The Universal Boring Mill Page
A tribute to a machine that's truly universal!
Welcome to the Universal Boring Machine Page! My home shop started small, with a ten inch Logan Lathe. Later it was joined by a Brown and Sharpe 1 1/2 Universal Miller, a LeBlonde Cutter Grinder, a J-head Bridgeport, and a 26 inch Crescent bandsaw. But the machine I have always most admired has been the Universal Boring Mill! My interest in these machines began during a field trip during my high school days to a local machine shop. The tour leader stopped by a large horizontal boring mill and mentioned "this machine is so versatile it could reproduce itself". Later, a small shop where I worked had a 3 inch Universal Boring Mill similar to the one in the above picture. The operator of this machine was a man of long experience and highly praised the "Universal" versus other lesser machines. Later I worked in shops with other horizontal boring mills which I always compared to the "Universal", but none of them ever quite measured up. Meanwhile, here in the northeast, it seemed every week brought news of another fine old company going out of business. The machinery dealers all had more stuff than they could store. There were so many auctions that most people had lost interest in going.
One day in December 1986 I attended the sale of a plant that had made wire forming machinery. There were two Universal Boring Mills there, one, rather old and tired, in the milling department, and another, much newer, in very nice condition. It appeared to have been used primarily for boring with long boring bars and was complete with the outboard support. I had mentioned before the sale began to the manager about how much I liked Universal Boring Mills and hoped to own one myself someday, if I had a place to put it and could justify it economically. I left before the sale ended without spending any money. Later that week the manager called me and lamented that no one had bid on the second Universal. "Sure you wouldn't be interested if the price was really right" he asked? Well, I told him I would think about it and went home to take a few measurements. I decided that by removing the garage door and some siding and cutting a notch in the header I could squeeze it in. It's weight of 18,400 pounds was way beyond anything I had moved before, but I talked to a rigger who could pick it up with a big tilt bed truck. So I called back the sale manager and for a few cents a pound became the proud owner of my own Universal Boring Mill!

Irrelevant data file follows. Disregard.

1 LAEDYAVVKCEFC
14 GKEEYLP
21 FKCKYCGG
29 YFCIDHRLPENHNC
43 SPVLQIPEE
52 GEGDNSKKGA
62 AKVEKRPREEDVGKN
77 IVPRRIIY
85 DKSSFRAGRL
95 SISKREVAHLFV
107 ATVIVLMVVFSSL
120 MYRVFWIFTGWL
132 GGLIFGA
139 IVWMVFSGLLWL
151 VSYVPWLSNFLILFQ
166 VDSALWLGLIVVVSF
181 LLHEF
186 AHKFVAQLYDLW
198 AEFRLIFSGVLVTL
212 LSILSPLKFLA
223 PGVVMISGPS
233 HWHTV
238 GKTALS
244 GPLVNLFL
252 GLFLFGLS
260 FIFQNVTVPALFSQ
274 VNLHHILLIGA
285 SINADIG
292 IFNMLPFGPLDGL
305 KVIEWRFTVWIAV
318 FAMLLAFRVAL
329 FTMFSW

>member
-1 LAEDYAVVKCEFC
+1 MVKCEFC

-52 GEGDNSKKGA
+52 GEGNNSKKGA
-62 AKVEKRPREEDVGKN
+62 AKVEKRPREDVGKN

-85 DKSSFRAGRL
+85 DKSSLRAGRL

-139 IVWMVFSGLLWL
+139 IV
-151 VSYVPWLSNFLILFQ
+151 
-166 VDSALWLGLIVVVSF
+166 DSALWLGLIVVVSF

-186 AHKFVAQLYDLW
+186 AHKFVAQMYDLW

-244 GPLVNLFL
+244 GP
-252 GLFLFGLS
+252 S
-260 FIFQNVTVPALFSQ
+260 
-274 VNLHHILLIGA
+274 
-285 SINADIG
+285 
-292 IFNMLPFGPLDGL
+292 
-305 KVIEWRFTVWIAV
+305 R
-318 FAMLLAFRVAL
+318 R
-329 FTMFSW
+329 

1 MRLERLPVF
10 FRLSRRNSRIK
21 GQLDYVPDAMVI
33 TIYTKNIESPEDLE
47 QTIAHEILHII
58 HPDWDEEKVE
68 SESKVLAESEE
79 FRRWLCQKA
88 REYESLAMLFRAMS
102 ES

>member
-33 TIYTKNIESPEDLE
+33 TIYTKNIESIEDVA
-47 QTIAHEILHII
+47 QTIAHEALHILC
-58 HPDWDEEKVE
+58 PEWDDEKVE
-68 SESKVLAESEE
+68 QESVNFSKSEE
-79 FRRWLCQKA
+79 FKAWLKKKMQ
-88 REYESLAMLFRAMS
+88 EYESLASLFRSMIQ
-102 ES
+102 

Click here for a big, detailed, JPEG image! This is a picture from the factory of the machine one size smaller than mine. The 3 inch bar machines came in three models, with either 60, 72, or 96 inch beds, and table widths of 26, 32, or 40 inches. The models were called the "Beauty", the "Brigand", and the "Burtel" in order of increasing length. They were also made with 4 and 5 inch bars. I have seen one that was equipped with a threading attachment, making it even more "universal".
- Diameter- 3 inches
- Taper- 5 Morse
- Travel- 24 inches continuous, 48 inches with one resetting
- Speed range 15 to 1200 RPM with two speed motor
- Power-3.75 / 7.5 Horsepower 3 phase 220 volt
- Speed 900 / 1800 RPM
Range of feeds per revolution of spindle
- Minimum- .002 inch
- Maximum- .438 inch
I am still trying to find out more about the history of the Universal Boring Machine Co. I know they built these machines from about 1920 until 1949 in Hudson, Massachusetts, at which time the product line was purchased by the Bullard Company and production was moved to Bridgeport, Connecticut. Machines built in Bridgeport carried "Bullard" nameplates. If you can help with early history, please send me a message at the address below.
- Table size- 32 x 58 inches
- T-slot size- 13/16 inch
- Maximum height of bar centerline above table- 33 inches
- Bed length between faceplate and outer support- 72 inches
Picture of the Universal Boring Mill Factory and Map
An interesting job on the UBM.
Boring new seats for precombustion chambers on a Waukesha Diesel cylinder head.
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This page was last maintained on 4-8-2007